Differentiating the above equation with respect to $\tau$, and using Eq. (11) yields the useful equation of radiative equilibrium
 
                                          0 = $\displaystyle \int^{\infty}_{0} {\rm d}\nu ~~ \eta_\nu \varepsilon_\nu~\left(J_\nu-B_\nu^{\ast}\right)$  
    $\displaystyle +\int^{\infty}_{0} {\rm d}\nu ~~ \left(1-\varepsilon_\nu\right)J_\nu\int^{\infty}_{0} {\rm d}\nu^\prime ~\Phi_1^{\ast}(\nu,\nu^\prime)$  
    $\displaystyle -\int^{\infty}_{0} {\rm d}\nu ~~ \eta_\nu \left(1-\varepsilon_\nu...
...nt^{\infty}_{0} {\rm d}\nu^\prime ~\Phi_2^{\ast}(\nu,\nu^\prime)J_{\nu^\prime}.$ (17)

The above equation is linearised according to the procedure described in Sect. 2.2. After that we obtain the temperature corrections in the form:
$\displaystyle %
\Delta T=\frac{\int^{\infty}_{0} {\rm d}\nu ~~\varepsilon_\nu\e...
...u ~~
\varepsilon_\nu\eta_\nu \left(\partial B_\nu/ \partial T\right) -L'(\tau)}$     (18)

where functions $L(\tau)$ and $L'(\tau)$ are defined as follows:
$\displaystyle %
L(\tau)=\int^{\infty}_{0} {\rm d}\nu ~(J_\nu-B_\nu) \int^{\inft...
...eft(1-\varepsilon_{\nu^\prime}\right)\left(\frac{\nu^\prime}{\nu}\right)\right]$     (19)


$\displaystyle %
L'(\tau)=\int^{\infty}_{0} {\rm d}\nu ~\left[\eta_\nu (1-\varep...
...{\rm d}\nu^\prime ~J_{\nu^\prime}\frac{\partial
\Phi_2}{\partial T}\right]\cdot$     (20)

2.4 Hydrostatic equilibrium

Our model assumes also the equation of hydrostatic equilibrium, since we investigate static atmospheres. The condition of hydrostatic equilibrium can be written in the form:

\begin{displaymath}%
\frac{{\rm d}P}{{\rm d}z}=\frac{{\rm d}P_{\rm g}}{{\rm d}z}+\frac{{\rm d}P_{\rm r}}{{\rm d}z} =- ~ g\rho.
\end{displaymath} (21)

Here the total scalar pressure P is the sum of gas and radiation pressures, $P=P_{\rm g}+P_{\rm r}$. If we write the above equation on the standard optical depth scale $\tau$, and use the expression

\begin{displaymath}%
\frac{{\rm d}P_{\rm r}}{{\rm d}\tau}=\frac{4\pi}{c}\int ^{\infty}_0 \eta_\nu H_\nu~ {\rm d}\nu,
\end{displaymath} (22)

then we get the final form of the hydrostatic equlibrium equation:

\begin{displaymath}%
\frac{{\rm d}P_{\rm g}}{{\rm d}\tau}=\frac{g}{(\kappa+\sigm...
...}}-\frac{4\pi}{c}
\int^{\infty}_0 \eta_\nu H_\nu ~ {\rm d}\nu.
\end{displaymath} (23)

2.5 The equation of transfer and boundary conditions

The final equation of transfer, which is adopted in numerical calculations, is of the form:

                                                        $\displaystyle \eta_\nu ~ \frac{\partial}{\partial
\tau}\left(\eta_\nu \frac{\pa...
...ial\tau_\nu}\left(f_\nu J_\nu\right)\right)
=\epsilon_{\nu}~(J_{\nu}-B_{\nu}){}$  
    $\displaystyle \hspace*{5mm}
+\left(1-\epsilon_{\nu}\right) J_{\nu}\int_0^{\inft...
...nu}\right)\!\int_0^{\infty}\!
J_{\nu'}~ \Phi_2\left(\nu,\nu'\right) {\rm d}\nu'$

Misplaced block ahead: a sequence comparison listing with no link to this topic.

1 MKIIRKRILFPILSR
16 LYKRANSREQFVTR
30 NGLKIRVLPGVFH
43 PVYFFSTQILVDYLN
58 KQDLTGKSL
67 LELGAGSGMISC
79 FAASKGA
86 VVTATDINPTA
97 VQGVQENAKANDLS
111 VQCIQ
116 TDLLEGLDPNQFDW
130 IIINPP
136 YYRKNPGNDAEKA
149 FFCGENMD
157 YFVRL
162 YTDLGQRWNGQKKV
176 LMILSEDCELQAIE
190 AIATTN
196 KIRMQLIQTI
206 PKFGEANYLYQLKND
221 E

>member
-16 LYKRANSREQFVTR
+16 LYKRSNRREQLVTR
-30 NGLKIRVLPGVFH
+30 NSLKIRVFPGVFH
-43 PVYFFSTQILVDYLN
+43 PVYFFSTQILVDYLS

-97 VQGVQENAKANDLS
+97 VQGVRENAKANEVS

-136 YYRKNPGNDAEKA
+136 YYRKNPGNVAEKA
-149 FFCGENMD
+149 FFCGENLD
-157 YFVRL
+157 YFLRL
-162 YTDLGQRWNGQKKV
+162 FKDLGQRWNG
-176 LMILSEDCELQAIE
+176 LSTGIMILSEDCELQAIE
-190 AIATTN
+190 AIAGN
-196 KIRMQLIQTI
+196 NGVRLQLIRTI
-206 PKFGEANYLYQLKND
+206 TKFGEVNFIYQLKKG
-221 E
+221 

$\displaystyle \hspace*{5mm} -\Big[\epsilon_{\nu}\frac{\partial
B_{\nu}}{\partia...
...\right)~ J_{\nu}\int_0^{\infty}
\frac{\partial \Phi_1}{\partial T}~ {\rm d}\nu'$  
    $\displaystyle \hspace*{5mm} +\left(1-\epsilon_{\nu}\right)\int_0^{\infty}
J_{\nu}~ \frac{\partial \Phi_2}{\partial T}~ {\rm d}\nu'\Big]$  
    $\displaystyle \hspace*{5mm} \times
\frac{\int_0^{\infty}\eta_{\nu}\epsilon_{\nu...
...}\eta_{\nu}\epsilon_{\nu}~ (\partial B/\partial
T) ~ {\rm d}\nu -L'(\tau)}\cdot$ (24)

The equation can be solved when both the upper and the lower boundary conditions are specified.

The upper boundary condition is of the standard form,

\begin{displaymath}%
\frac{\partial}{\partial \tau_\nu} \left(f_\nu J_\nu\right) = h_\nu J_\nu(0)
\end{displaymath} (25)

where $h_\nu=H_\nu(0)/J_\nu(0)$ is the surface scalar factor which has to be iterated simultaneusly with the variable Eddington factors $f_\nu$(Mihalas 1978).

The lower boundary condition is in fact the thermalisation condition:

\begin{displaymath}%
\frac{\partial}{\partial \tau_\nu}\left(f_\nu J_\nu\right)=\frac{1}{3}~ \frac{\partial
B_\nu}{\partial \tau_\nu}\cdot
\end{displaymath} (26)

A detailed description and transformations of the inner boundary condition to the useful form are given in the Appendix.

3 Results

We calculated a grid of 106 models. Each of them was computed on a mesh of 144 standard optical depth points (12 points per decade), distributed from $\tau_{{\rm std}}=10^{-8}$ to 104, and on 1139 frequency (energy) points, ranging from 400 keV to 12 eV. Effective temperatures of our neutron star atmospheres are $T_{{\rm eff}}=$ 1, 1.5, 2, 2.5, 3 $\times $ 107 K, and surface gravities g range from the critical gravity  $g_{{\rm cr}}$ to 1015 (cgs units). Chemical composition includes H and He in the solar abundance $N_{{\rm He}}/N_{\rm H}=0.11$, and iron either $N_{{\rm Fe}}/N_{\rm H} = 3.7$ $\times $ 10-5 (solar value), or 100 times higher. The constancy of bolometric flux across each model atmosphere was better than 0.1%, and only at a few points located deep below the photosphere was the flux error worse, up to about 2.5%.

3.1 Temperature structure of models